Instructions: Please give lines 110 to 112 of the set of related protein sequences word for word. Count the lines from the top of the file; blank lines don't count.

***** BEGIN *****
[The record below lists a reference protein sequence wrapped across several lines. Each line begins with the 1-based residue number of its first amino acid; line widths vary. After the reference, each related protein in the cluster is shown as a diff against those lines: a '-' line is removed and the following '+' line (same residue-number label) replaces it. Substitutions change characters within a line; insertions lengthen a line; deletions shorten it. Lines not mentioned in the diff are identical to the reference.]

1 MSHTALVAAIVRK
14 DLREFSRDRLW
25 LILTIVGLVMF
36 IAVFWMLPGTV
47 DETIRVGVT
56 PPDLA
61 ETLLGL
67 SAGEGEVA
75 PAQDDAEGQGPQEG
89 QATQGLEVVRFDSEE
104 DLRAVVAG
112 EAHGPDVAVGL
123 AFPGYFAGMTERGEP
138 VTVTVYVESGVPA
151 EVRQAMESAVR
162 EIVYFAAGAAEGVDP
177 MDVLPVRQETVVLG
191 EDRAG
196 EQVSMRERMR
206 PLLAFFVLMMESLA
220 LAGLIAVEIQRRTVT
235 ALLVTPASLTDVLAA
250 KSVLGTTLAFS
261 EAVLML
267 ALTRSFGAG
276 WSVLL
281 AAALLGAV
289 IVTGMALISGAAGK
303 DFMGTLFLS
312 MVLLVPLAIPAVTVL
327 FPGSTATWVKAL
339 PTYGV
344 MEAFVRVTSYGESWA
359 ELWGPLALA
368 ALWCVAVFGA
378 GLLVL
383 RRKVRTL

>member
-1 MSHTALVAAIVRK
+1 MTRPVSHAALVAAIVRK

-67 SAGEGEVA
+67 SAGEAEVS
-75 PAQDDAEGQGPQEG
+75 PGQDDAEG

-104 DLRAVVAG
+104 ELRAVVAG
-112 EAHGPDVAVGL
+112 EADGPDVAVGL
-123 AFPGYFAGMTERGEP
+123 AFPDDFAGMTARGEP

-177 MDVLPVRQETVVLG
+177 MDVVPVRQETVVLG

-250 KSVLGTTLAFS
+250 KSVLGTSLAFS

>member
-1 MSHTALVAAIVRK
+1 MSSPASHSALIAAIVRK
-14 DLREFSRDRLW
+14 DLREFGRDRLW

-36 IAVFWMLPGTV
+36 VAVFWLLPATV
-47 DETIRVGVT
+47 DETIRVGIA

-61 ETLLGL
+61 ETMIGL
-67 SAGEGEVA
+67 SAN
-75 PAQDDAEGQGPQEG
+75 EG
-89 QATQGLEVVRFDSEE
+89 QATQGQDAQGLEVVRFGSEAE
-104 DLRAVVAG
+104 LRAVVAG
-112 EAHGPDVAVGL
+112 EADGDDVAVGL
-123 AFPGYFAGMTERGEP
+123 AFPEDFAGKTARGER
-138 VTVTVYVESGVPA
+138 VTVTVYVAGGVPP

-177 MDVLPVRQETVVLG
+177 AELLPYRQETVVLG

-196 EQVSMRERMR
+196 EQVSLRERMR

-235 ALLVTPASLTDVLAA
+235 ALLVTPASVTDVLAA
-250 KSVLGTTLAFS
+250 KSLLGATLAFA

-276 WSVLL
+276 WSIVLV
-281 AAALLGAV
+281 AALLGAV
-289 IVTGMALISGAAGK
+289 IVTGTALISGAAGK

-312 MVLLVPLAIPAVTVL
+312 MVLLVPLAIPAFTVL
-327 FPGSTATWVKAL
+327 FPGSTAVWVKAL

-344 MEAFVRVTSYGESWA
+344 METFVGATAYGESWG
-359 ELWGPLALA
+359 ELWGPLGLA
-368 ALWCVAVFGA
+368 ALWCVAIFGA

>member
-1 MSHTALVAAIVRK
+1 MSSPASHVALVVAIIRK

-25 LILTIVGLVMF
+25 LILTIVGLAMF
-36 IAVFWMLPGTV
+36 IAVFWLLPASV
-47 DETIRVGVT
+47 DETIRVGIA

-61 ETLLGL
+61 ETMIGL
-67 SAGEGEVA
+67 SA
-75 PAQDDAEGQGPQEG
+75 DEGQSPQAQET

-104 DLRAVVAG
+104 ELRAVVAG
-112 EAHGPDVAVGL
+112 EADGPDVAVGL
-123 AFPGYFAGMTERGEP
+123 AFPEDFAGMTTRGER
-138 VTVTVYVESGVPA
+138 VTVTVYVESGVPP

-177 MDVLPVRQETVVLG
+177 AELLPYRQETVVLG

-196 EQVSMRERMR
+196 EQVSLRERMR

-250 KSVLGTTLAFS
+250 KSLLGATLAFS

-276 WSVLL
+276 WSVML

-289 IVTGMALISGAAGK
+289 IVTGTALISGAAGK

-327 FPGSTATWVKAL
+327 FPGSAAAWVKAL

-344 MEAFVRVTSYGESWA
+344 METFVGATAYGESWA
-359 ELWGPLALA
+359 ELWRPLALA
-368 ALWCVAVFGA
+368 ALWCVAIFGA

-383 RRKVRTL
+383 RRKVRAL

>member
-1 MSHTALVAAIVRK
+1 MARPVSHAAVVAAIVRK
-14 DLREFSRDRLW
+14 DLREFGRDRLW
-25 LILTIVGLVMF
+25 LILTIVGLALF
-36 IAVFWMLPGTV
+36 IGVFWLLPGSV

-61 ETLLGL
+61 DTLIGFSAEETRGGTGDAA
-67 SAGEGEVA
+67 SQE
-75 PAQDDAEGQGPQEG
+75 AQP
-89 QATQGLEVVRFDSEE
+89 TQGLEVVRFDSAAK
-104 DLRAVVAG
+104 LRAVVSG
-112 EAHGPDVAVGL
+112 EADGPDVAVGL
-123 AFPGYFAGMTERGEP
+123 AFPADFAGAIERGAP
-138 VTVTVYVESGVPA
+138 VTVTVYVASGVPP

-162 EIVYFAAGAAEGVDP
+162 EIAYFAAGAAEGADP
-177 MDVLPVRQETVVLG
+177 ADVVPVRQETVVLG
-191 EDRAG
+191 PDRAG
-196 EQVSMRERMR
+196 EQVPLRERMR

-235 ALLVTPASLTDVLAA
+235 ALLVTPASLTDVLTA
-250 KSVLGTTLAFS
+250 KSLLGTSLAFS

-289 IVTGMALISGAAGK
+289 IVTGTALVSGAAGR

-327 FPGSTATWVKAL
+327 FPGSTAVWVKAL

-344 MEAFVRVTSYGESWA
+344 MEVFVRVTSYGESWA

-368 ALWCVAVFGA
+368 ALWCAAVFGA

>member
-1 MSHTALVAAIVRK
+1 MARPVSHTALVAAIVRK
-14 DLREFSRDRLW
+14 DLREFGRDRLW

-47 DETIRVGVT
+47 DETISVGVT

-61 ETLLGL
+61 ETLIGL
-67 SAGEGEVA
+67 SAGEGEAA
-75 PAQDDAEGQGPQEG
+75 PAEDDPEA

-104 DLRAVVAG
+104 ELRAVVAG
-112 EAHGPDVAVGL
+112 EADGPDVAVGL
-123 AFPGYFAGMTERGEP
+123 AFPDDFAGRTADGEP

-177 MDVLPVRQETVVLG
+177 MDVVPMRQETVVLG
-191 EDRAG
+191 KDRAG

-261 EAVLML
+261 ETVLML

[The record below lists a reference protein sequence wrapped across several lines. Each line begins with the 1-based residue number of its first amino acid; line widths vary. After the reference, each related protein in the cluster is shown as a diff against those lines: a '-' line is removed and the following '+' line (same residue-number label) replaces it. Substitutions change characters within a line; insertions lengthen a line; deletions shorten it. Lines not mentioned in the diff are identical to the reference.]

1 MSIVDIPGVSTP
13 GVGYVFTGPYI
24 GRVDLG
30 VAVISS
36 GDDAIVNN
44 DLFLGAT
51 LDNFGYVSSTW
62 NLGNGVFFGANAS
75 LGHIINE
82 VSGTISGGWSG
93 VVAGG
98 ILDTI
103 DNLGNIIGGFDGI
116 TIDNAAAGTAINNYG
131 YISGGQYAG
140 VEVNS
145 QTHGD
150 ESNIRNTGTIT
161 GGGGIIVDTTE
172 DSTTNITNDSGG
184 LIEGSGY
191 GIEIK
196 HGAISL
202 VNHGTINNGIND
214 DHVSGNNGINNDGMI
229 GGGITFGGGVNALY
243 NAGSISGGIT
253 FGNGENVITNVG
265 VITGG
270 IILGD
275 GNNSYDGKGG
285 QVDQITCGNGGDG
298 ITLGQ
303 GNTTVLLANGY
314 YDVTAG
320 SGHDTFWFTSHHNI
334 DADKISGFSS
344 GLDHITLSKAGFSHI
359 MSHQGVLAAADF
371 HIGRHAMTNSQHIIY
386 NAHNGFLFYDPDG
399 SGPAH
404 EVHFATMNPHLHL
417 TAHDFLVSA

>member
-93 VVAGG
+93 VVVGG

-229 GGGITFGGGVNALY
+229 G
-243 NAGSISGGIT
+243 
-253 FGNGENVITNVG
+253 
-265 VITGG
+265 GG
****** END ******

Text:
-36 IAVFWMLPGTV
+36 IAVFWLLPASV
-47 DETIRVGVT